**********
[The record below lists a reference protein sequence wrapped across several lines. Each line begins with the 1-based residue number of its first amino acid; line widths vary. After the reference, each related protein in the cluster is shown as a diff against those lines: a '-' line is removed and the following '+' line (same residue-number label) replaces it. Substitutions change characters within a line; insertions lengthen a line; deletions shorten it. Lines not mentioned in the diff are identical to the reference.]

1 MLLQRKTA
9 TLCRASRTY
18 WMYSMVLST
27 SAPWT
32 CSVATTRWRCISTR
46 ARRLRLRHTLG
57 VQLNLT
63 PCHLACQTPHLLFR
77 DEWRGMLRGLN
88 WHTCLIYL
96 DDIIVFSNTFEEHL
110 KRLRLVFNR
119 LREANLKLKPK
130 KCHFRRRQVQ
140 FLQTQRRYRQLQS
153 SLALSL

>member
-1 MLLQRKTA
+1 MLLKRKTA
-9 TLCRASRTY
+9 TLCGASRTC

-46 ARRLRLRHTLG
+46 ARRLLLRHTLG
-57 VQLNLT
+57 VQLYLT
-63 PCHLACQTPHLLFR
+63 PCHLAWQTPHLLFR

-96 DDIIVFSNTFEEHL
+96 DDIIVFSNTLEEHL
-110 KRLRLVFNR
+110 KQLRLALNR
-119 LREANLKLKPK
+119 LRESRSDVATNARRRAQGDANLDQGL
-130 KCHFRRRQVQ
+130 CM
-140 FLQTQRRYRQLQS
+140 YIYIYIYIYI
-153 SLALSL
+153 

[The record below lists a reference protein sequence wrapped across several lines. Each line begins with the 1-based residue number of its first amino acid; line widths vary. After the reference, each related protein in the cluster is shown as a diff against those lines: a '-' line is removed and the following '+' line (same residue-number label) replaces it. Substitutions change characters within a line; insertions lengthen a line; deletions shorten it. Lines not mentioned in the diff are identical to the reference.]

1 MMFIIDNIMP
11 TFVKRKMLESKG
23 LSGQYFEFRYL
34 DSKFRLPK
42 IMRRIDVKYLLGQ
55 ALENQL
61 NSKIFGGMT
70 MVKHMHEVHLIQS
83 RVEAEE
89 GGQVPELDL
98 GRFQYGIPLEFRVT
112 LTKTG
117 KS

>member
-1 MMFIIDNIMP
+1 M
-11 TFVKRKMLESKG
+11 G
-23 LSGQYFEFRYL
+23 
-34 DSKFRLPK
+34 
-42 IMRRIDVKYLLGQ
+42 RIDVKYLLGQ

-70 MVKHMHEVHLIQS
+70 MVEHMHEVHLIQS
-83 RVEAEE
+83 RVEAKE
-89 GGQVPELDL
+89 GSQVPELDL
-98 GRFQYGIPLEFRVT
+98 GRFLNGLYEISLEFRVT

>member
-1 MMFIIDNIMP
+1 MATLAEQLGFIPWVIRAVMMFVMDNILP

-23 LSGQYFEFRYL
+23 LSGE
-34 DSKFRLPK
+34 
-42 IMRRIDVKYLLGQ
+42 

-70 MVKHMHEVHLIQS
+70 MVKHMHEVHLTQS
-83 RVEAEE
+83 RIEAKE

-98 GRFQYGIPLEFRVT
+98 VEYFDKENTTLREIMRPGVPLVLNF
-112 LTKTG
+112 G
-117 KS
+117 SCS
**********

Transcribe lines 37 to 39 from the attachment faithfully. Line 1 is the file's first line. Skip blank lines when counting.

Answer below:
-140 FLQTQRRYRQLQS
+140 YIYIYIYIYI
-153 SLALSL